Set in 17th century France and inspired by real-life events, this novel tells the story of Charlotte Picot, a rural woman who braves a chaotic Paris to search for her only-remaining son, enlisting in the hunt a man she encounters and mistakes for a spirit from the underworld.
[Womersley's] an exciting writer, with the ability to bend and flex his talent in different directions. He does that again in City of Crows, which is based on real characters and is original both in ambition and execution ... The way Womersley develops plot is persistently intriguing and intricate without being confusing ... Womersley is an eloquent and technically skilled writer. He chooses words carefully, each sentence a shorthand covering place, atmosphere, time and character. Descriptions are sharp and evocative. And he can be playful with language ... The level of historical detail feels authentic and makes the reading all the more engrossing. These characters are largely the product of their conditions, emboldening readers to contemplate what they might have been in a different era ... The climax of the novel is a ferocious reminder of how potent and widespread the lure of magic once was.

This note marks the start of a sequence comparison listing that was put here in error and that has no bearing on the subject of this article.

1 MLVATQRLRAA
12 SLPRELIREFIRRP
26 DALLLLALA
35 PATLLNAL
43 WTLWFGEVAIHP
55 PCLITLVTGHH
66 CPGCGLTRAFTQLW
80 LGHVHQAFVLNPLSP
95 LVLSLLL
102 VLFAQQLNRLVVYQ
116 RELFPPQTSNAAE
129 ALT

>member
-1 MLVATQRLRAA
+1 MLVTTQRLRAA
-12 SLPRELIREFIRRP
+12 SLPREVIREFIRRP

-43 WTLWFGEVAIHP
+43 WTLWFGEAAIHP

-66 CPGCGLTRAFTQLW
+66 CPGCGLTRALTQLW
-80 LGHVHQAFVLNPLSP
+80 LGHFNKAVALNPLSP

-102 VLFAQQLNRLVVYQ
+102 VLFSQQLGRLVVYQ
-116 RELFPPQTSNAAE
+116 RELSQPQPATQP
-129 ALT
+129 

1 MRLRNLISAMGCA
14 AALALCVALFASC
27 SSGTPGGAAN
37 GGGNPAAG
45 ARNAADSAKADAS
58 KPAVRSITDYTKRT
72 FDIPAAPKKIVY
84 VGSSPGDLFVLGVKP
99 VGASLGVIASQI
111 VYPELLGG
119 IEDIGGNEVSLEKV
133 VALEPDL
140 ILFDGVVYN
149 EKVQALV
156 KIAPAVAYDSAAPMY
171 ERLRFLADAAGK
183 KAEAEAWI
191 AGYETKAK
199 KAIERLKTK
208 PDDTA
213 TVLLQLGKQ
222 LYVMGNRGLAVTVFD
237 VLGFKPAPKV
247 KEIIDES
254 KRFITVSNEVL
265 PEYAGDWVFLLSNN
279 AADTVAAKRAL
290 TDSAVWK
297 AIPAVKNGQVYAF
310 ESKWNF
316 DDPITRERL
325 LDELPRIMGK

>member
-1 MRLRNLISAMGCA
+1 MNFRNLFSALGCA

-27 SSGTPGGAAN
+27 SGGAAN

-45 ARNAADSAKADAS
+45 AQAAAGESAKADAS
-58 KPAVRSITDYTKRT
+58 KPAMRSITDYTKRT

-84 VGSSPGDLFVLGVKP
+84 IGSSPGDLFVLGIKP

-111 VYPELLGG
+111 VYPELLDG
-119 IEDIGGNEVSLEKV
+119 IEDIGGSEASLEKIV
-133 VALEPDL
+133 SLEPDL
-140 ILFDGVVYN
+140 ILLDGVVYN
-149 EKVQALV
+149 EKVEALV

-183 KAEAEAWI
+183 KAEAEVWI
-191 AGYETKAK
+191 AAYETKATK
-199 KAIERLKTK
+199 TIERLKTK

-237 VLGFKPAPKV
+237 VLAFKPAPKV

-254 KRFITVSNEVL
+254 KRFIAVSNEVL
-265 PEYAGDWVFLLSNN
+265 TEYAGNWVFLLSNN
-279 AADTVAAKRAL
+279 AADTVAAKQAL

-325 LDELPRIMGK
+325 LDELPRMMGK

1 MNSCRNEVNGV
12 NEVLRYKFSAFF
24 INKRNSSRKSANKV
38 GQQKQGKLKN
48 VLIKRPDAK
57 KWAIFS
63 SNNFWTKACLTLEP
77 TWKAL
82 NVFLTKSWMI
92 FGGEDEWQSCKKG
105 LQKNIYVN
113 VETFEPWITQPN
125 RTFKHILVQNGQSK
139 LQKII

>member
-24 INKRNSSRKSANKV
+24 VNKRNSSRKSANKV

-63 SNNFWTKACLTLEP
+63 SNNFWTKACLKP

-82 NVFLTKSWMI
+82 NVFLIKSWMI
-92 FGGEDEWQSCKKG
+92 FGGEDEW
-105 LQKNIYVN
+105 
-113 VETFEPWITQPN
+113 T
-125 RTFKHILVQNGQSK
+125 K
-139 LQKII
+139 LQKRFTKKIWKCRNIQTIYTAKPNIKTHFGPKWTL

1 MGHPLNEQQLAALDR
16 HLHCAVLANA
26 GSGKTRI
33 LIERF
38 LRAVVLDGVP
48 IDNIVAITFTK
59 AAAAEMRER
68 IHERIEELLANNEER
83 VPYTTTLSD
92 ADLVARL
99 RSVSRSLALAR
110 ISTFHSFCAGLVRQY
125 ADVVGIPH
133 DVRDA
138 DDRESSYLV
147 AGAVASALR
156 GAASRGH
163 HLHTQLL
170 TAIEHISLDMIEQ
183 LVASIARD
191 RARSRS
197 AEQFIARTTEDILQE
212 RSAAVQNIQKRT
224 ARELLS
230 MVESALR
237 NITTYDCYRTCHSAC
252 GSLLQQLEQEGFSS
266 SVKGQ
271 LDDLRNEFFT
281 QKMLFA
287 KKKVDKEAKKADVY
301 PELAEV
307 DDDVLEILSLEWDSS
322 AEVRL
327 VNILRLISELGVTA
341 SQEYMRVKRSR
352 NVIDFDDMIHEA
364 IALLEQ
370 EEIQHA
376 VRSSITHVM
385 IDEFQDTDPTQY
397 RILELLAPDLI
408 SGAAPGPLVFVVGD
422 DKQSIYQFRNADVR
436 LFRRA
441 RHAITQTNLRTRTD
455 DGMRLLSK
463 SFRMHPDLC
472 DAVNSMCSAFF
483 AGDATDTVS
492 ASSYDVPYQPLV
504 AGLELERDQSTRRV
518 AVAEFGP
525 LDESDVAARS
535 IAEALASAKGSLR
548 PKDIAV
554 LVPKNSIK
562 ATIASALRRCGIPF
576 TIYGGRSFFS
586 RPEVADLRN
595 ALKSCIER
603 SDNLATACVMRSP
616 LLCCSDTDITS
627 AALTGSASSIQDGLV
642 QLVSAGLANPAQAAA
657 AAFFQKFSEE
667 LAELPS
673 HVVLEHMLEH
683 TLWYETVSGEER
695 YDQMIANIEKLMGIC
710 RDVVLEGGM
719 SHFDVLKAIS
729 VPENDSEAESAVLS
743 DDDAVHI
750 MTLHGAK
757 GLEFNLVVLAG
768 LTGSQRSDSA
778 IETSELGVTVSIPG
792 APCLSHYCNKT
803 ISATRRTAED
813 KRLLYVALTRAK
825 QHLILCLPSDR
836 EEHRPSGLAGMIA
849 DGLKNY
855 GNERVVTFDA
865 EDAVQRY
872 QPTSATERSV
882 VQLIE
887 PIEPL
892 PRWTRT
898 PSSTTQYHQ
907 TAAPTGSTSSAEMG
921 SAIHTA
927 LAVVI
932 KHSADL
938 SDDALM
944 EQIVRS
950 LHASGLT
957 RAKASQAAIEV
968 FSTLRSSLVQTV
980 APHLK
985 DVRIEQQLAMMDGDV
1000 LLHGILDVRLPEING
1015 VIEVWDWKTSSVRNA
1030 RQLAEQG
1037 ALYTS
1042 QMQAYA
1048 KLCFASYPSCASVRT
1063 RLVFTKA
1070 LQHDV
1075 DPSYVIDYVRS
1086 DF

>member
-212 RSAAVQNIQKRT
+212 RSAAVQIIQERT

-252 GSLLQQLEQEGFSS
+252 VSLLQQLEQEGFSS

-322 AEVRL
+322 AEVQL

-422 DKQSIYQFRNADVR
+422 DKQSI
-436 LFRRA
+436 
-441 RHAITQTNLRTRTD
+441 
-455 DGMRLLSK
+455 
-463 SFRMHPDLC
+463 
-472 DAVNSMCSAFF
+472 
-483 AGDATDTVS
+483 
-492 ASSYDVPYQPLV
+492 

By interweaving the trivial, the humorous and the grisliest of the grisly, Chris Womersley straps us in for a shivery ride ... It’s a colorful cast, some of them fictional, some of them real, and when you include the child-trafficking into which Nicolas has been pitched, a side story involving the king’s mistress and, naturally, an old map leading to buried treasure, there’s enough plot for several novels. This abundance supplies admirable energy. It does, however, reduce the narrative’s scope for subtlety and this is a problem ... description alone, however detailed and unsparing, isn’t enough to grip, but the author’s enthusiasm fuels the slow-burning horror of his tale ... Sometimes in a Gothic novel authors lose courage and prettify the end. No danger of that here. Unafraid to go where the novel has taken him, Womersley produces a finale that’s both slippery and perfectly in keeping. And beware. Just when you think it’s all over, the author’s note turns out to be as Gothic as the novel itself.
Highlighting the experiences of the poor in times of crises past, Australian author Womersley...challenges audiences to suspend perceptions of reality and, at times, morality in favor of his storytelling ... Though at times a laborious and often bleak read, the narratives of two unlikely companions create an entertaining and intelligent work for historical fiction fans.